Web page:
Bible Treated as Pornography in North Korea

North Korea had 80 people executed on Nov 3

North Korea’s Kim Jong-Un had 80 people publicly executed on November 3, according to Korea’s Joongang Daily News. It’s the first known public executions since he took power after his father’s death.

In seven cities across North Korea, people who had watched South Korean videos, “pornography” or possessed Bibles were killed. The executions took place in Wonsan in Kangwon Province, Chongjin in North Hamgyong Province, Sariwon in North Hwanghae Province and Pyongsong in South Pyongan. According to the newspaper, about ten people were killed in each city.

The newspaper reported:

“In Wonsan, eight people were tied to a stake at a local stadium, had their heads covered with white sacks and were shot with a machine gun, according to the source.

According to witnesses of the execution, the source said, Wonsan authorities gathered some 10,000 people, including children, at Shinpoong Stadium, which has a capacity of 30,000 people, and forced them to watch.

“I heard from the residents that they watched in terror as the corpses were riddled by machine-gun fire that they were hard to identify afterwards.”

The Wonsan victims were mostly charged with watching or illegally trafficking South Korean videos, being involved in prostitution or being in possession of a Bible. Any family members or “accomplices” were shipped off to prison camps.

Kim Jong-un appears to be attempting to stamp out opposition by holding public displays of such violence. Any hint of sympathy toward South Korea or its western style government is brutally enforced. South Korea has a large population of Christians, and is host to the largest church in the world, an instant intimidation factor for Kim Jong-un.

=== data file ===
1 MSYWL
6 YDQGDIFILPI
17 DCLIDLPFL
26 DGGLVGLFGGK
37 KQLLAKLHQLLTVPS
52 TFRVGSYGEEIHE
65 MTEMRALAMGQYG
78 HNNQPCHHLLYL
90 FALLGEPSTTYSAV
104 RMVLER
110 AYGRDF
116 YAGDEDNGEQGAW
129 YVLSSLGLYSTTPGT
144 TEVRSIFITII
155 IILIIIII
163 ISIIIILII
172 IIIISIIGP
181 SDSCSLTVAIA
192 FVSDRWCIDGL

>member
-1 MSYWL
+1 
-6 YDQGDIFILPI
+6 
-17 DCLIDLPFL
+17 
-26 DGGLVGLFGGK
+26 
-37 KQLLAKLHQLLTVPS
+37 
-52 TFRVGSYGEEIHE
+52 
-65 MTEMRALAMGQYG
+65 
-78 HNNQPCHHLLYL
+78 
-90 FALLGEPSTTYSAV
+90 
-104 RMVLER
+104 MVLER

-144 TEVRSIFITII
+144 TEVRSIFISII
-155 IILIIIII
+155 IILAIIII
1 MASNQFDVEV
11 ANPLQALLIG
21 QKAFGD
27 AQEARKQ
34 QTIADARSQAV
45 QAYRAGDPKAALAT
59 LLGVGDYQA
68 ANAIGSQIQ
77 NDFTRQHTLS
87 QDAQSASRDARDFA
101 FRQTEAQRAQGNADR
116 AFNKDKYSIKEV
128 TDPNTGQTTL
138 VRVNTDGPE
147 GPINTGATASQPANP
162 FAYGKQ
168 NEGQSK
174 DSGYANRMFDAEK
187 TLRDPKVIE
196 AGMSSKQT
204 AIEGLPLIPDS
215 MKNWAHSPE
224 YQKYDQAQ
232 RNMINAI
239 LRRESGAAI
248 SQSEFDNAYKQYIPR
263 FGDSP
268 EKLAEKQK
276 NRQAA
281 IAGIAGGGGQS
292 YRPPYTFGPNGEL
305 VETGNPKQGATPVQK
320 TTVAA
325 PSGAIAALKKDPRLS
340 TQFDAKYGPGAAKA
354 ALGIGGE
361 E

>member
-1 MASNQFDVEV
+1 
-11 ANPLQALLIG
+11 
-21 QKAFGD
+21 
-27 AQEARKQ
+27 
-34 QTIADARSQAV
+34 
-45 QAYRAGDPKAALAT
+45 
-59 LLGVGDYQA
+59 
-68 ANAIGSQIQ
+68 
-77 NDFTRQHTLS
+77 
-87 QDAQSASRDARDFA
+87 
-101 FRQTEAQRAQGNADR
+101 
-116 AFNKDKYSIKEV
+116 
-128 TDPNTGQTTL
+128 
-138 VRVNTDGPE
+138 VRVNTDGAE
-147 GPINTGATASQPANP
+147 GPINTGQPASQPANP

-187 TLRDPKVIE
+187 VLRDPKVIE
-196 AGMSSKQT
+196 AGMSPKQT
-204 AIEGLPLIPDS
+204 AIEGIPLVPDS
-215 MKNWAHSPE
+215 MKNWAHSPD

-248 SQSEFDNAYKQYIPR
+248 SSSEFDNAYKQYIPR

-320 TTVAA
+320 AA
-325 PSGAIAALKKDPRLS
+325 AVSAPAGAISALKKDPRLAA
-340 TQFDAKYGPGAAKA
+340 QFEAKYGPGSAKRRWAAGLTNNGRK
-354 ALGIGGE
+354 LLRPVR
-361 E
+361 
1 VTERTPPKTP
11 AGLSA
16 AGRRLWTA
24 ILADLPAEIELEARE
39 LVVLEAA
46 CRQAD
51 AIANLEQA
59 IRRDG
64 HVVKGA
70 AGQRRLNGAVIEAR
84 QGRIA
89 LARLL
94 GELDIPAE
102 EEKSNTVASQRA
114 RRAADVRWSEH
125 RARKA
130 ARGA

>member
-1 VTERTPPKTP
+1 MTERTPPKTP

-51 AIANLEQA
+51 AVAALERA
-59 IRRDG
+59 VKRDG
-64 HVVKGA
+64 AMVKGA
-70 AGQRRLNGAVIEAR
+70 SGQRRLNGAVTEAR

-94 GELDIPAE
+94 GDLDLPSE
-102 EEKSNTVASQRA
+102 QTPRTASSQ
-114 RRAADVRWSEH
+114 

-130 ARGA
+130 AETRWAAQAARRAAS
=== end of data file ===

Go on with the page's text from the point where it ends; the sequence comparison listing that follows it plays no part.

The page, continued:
Dr. David Paul Yungi Cho, or Paul Yonggi Cho, is Senior Pastor and founder of South Korea’s Yoido Full Gospel Church, the world’s largest congregation with a membership of over 1,000,000. According to Wikipedia, “Cho still conducts two services of the seven the church holds a day; they are so heavily attended that people often must arrive an hour early to have a seat.”

With massive numbers like that it’s no wonder that the Communist dictator views Christianity as a threat. Back in August of 2013, MisguidedChildren reported that the North Korean regime strictly prohibits the possession of Christian videos and Bibles, often calling them “pornography.”

It is deeply saddening to see that the citizens of North Korea can be murdered for trivial offenses. It is also troubling that this dictator can force 10,000 people to watch the horror in person.

Source, HERE.

Author: DanutM

Anglican theologian. Former Director for Faith and Development Middle East and Eastern Europe Region of World Vision International

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